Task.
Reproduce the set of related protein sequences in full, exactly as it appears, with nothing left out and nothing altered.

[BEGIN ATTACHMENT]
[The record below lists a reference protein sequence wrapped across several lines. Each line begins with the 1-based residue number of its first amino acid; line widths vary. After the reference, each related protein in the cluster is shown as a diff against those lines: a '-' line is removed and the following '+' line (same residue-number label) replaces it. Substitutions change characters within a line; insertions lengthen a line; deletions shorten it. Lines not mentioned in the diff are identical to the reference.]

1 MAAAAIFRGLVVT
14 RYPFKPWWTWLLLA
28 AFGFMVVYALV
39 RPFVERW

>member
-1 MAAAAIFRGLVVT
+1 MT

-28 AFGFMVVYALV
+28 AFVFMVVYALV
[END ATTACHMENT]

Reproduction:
[The record below lists a reference protein sequence wrapped across several lines. Each line begins with the 1-based residue number of its first amino acid; line widths vary. After the reference, each related protein in the cluster is shown as a diff against those lines: a '-' line is removed and the following '+' line (same residue-number label) replaces it. Substitutions change characters within a line; insertions lengthen a line; deletions shorten it. Lines not mentioned in the diff are identical to the reference.]

1 MAAAAIFRGLVVT
14 RYPFKPWWTWLLLA
28 AFGFMVVYALV
39 RPFVERW

>member
-1 MAAAAIFRGLVVT
+1 MT

-28 AFGFMVVYALV
+28 AFVFMVVYALV